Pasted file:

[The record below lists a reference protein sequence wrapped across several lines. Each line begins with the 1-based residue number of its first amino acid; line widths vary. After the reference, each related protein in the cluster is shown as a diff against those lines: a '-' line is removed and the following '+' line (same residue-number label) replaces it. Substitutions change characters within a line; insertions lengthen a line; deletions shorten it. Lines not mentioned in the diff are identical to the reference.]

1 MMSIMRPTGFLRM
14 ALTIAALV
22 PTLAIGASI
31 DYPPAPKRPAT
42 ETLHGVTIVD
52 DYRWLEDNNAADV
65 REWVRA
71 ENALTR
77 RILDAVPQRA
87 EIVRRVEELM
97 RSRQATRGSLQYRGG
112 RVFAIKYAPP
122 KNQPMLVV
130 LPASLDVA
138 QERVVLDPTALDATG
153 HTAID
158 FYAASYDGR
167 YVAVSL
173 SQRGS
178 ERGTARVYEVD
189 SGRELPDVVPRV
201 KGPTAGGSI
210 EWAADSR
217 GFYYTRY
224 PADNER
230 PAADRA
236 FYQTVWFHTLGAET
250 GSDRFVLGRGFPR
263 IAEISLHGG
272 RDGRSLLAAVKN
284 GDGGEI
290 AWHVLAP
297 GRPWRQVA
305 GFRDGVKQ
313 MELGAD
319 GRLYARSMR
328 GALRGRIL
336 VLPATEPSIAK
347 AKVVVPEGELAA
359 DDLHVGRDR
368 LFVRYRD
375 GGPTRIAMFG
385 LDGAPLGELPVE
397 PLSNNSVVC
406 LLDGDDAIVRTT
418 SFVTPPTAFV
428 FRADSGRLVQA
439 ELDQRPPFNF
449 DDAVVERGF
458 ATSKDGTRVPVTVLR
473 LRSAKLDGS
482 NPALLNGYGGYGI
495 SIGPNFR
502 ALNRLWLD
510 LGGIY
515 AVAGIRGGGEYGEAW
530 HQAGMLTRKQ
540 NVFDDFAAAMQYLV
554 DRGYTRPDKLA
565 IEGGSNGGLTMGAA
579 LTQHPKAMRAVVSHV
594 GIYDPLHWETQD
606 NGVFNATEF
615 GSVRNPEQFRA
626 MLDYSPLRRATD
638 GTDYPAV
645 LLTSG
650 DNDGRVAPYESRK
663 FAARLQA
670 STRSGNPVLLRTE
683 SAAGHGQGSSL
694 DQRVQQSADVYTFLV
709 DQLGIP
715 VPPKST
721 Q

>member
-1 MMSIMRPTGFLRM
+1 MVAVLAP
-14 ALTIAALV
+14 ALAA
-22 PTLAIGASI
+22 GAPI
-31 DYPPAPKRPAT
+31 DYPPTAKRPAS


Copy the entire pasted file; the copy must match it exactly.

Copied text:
[The record below lists a reference protein sequence wrapped across several lines. Each line begins with the 1-based residue number of its first amino acid; line widths vary. After the reference, each related protein in the cluster is shown as a diff against those lines: a '-' line is removed and the following '+' line (same residue-number label) replaces it. Substitutions change characters within a line; insertions lengthen a line; deletions shorten it. Lines not mentioned in the diff are identical to the reference.]

1 MMSIMRPTGFLRM
14 ALTIAALV
22 PTLAIGASI
31 DYPPAPKRPAT
42 ETLHGVTIVD
52 DYRWLEDNNAADV
65 REWVRA
71 ENALTR
77 RILDAVPQRA
87 EIVRRVEELM
97 RSRQATRGSLQYRGG
112 RVFAIKYAPP
122 KNQPMLVV
130 LPASLDVA
138 QERVVLDPTALDATG
153 HTAID
158 FYAASYDGR
167 YVAVSL
173 SQRGS
178 ERGTARVYEVD
189 SGRELPDVVPRV
201 KGPTAGGSI
210 EWAADSR
217 GFYYTRY
224 PADNER
230 PAADRA
236 FYQTVWFHTLGAET
250 GSDRFVLGRGFPR
263 IAEISLHGG
272 RDGRSLLAAVKN
284 GDGGEI
290 AWHVLAP
297 GRPWRQVA
305 GFRDGVKQ
313 MELGAD
319 GRLYARSMR
328 GALRGRIL
336 VLPATEPSIAK
347 AKVVVPEGELAA
359 DDLHVGRDR
368 LFVRYRD
375 GGPTRIAMFG
385 LDGAPLGELPVE
397 PLSNNSVVC
406 LLDGDDAIVRTT
418 SFVTPPTAFV
428 FRADSGRLVQA
439 ELDQRPPFNF
449 DDAVVERGF
458 ATSKDGTRVPVTVLR
473 LRSAKLDGS
482 NPALLNGYGGYGI
495 SIGPNFR
502 ALNRLWLD
510 LGGIY
515 AVAGIRGGGEYGEAW
530 HQAGMLTRKQ
540 NVFDDFAAAMQYLV
554 DRGYTRPDKLA
565 IEGGSNGGLTMGAA
579 LTQHPKAMRAVVSHV
594 GIYDPLHWETQD
606 NGVFNATEF
615 GSVRNPEQFRA
626 MLDYSPLRRATD
638 GTDYPAV
645 LLTSG
650 DNDGRVAPYESRK
663 FAARLQA
670 STRSGNPVLLRTE
683 SAAGHGQGSSL
694 DQRVQQSADVYTFLV
709 DQLGIP
715 VPPKST
721 Q

>member
-1 MMSIMRPTGFLRM
+1 MVAVLAP
-14 ALTIAALV
+14 ALAA
-22 PTLAIGASI
+22 GAPI
-31 DYPPAPKRPAT
+31 DYPPTAKRPAS